Don’t hesitate … think FAST when it comes to stroke symptoms

Sudden facial droop? Slurred speech? It is important to know the signs you or someone you know might be having a stroke — because there is no statement more accurate than “time is brain”. The sooner you get medical attention, the better the chances are for recovery.

According to Washington University neurosurgeon Joshua Osbun, MD, “Nearly 800,000 people in the U.S. experience a stroke every year. It is the fifth leading cause of death and the leading cause of long-term disability.”

FAST, is the easiest was to remember the sudden signs of an acute stroke:

Facial droop or numbness on one side

Arm weakness 

Slurred speech or the inability to speak and get out your words

Time to call 911

Dr. Osbun adds, “Other stroke symptoms may include: confusion; difficulty seeing or walking; and severe headache.   Most patients know that when one or more of these symptoms comes on suddenly, something is really wrong.  We have very effective treatments now and we no longer have to accept the natural course of the disease.

 I would certainly want to educate the public to be familiar with the symptoms of a stroke, and to call 911 and seek medical attention as soon as possible.  Oftentimes, the patients themselves are not in a position to call 911, but if family and friends recognize the stroke symptoms, they can make the call for help.”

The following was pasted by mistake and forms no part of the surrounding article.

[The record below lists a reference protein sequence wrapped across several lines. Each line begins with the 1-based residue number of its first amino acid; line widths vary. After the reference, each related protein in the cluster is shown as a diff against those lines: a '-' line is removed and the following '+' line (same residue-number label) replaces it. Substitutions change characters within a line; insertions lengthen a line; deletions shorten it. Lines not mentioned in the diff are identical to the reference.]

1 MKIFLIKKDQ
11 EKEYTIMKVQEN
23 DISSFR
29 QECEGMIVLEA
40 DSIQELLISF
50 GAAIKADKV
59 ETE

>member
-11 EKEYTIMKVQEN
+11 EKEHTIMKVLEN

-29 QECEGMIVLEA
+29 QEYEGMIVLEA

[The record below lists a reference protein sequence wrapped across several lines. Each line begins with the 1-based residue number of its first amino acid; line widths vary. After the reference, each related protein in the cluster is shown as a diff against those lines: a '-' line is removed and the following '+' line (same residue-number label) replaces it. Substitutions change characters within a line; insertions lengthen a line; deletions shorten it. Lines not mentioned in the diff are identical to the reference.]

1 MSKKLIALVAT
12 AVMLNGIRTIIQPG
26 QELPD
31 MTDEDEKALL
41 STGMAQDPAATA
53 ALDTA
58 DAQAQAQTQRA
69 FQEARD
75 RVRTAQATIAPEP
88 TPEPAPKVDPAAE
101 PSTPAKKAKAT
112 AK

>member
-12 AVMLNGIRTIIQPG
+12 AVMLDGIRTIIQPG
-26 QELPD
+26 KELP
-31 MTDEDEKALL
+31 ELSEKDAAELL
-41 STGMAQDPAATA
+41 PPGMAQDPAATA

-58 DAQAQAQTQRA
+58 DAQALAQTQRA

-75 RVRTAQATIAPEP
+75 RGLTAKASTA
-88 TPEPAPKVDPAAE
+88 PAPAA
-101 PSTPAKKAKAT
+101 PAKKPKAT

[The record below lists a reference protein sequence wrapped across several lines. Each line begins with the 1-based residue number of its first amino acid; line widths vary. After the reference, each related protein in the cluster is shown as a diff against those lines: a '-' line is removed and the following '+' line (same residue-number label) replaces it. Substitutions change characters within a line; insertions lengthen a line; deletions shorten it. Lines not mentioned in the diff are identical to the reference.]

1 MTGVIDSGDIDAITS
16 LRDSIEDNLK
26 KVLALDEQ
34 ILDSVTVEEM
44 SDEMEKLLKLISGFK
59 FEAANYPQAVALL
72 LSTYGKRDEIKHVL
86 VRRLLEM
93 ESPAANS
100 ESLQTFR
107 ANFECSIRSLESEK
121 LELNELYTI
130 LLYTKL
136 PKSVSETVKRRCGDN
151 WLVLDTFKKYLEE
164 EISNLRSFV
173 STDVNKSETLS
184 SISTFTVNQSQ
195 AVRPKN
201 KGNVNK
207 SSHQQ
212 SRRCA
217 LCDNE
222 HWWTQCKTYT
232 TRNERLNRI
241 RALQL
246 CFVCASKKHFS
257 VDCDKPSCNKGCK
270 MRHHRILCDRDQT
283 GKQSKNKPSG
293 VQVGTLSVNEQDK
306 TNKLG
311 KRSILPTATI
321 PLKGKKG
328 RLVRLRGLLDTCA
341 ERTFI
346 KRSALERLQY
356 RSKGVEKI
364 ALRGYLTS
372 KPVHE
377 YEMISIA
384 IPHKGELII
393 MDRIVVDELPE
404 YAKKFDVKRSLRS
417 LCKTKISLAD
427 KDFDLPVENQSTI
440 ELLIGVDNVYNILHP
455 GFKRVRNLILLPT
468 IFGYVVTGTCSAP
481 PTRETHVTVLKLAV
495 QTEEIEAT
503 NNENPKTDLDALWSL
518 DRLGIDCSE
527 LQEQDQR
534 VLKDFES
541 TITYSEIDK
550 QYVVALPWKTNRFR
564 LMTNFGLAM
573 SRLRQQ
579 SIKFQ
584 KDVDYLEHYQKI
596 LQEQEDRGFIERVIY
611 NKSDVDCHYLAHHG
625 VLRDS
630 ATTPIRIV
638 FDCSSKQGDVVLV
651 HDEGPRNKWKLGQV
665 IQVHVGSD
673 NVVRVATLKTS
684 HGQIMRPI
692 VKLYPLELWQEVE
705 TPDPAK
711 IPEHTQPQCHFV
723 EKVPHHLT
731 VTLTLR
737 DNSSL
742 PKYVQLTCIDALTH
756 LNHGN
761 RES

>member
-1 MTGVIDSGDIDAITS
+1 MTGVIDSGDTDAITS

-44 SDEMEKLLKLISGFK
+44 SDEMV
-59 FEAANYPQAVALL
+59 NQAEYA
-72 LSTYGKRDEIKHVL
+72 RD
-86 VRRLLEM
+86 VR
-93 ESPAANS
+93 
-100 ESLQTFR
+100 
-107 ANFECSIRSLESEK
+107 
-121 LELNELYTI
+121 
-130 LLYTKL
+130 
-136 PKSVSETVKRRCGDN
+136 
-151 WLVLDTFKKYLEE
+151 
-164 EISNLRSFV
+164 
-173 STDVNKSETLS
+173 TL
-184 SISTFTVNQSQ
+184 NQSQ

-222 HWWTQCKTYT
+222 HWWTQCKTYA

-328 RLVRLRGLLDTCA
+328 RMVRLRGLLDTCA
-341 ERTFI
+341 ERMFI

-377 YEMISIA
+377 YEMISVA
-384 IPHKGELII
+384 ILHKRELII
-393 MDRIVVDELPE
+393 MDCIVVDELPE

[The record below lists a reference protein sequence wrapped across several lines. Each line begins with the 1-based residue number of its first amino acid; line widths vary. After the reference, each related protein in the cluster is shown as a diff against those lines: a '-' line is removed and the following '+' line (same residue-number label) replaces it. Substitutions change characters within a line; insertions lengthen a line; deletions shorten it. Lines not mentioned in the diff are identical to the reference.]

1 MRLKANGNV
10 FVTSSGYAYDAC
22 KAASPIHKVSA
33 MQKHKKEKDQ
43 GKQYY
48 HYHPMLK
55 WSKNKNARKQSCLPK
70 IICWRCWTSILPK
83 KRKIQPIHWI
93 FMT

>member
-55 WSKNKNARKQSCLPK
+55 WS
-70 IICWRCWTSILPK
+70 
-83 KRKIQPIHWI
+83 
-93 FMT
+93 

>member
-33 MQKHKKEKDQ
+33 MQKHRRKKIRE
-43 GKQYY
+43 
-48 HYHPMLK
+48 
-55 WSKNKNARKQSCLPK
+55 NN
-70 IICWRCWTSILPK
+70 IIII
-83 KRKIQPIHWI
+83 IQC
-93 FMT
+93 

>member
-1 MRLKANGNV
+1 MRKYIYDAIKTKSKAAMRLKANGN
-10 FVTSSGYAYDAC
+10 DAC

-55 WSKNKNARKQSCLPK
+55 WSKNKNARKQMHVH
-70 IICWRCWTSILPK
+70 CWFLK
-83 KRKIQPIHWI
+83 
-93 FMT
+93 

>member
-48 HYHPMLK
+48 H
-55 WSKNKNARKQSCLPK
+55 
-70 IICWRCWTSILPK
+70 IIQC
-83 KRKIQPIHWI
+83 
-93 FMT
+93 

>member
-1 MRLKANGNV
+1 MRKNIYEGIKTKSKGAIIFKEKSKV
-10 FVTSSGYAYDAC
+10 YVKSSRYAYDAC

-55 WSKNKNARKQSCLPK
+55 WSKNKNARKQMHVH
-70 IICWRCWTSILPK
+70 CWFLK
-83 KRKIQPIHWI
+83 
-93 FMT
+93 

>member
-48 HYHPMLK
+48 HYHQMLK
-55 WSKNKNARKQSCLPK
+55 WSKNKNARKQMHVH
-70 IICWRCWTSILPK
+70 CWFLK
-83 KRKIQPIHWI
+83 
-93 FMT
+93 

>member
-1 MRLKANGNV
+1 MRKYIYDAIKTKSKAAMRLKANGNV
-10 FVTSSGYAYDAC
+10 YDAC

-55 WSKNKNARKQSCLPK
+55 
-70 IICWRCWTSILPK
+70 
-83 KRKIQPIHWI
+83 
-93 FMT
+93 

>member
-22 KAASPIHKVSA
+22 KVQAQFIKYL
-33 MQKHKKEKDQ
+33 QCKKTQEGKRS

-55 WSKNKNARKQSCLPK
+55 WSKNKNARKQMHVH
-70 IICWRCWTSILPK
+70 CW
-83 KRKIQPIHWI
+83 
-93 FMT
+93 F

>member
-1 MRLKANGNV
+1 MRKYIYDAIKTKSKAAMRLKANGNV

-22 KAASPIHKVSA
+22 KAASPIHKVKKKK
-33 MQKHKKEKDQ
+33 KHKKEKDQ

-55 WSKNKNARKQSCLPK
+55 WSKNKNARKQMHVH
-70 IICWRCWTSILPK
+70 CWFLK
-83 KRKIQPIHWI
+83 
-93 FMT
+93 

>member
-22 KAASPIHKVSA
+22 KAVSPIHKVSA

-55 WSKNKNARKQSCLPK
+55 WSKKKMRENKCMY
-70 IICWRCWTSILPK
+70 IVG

The effect of coming in too late is the same in many respects as not coming in at all. When patients come in too late, they may no longer be candidates for treatments that they would have qualified for just hours before. And as a result, they may not have access to treatments that are extremely effective in reducing death and disability.


There are two types of strokes. The majority, or 90%, of strokes are ischemic strokes. This is when a blood vessel that has an embolus (a foreign body such as blood clots or air bubbles) travels from another part of the body into the brain and causes a spontaneous blockage of a brain blood vessel. This blockage stops the blood flow to the brain.

About 10% of strokes are hemorrhagic strokes. These are a result of bleeding or a burst blood vessel in the brain.

Dr. Osbun explains one of the newest developments in ischemic stroke treatment, “There is now a device that can retrieve blood clots in the brain that are causing a stroke. If someone suffering from an acute stroke receives medical attention within six to eight hours of the onset of his or her symptoms, the surgeon can retrieve the clot, re-perfuse the blood vessels and reverse the effects of a stroke in a matter of seconds.

These interventions allow our patients to return to normal function following an ischemic stroke that just a few years ago would have had a debilitating effect on their quality of life.”

Other advances in stroke care include better diagnostic tools and clot-busting drugs. These advances give people a better chance of recovering from a stroke today than ever before – as long as they receive treatment promptly. The earlier the treatment is started, the more successful it is likely to be.

Please call 314-362-3577 for more information or to make an appointment with Dr. Osbun.

Neuroscience Center
Center for Advanced Medicine
4921 Parkview Place
St. Louis, MO 63110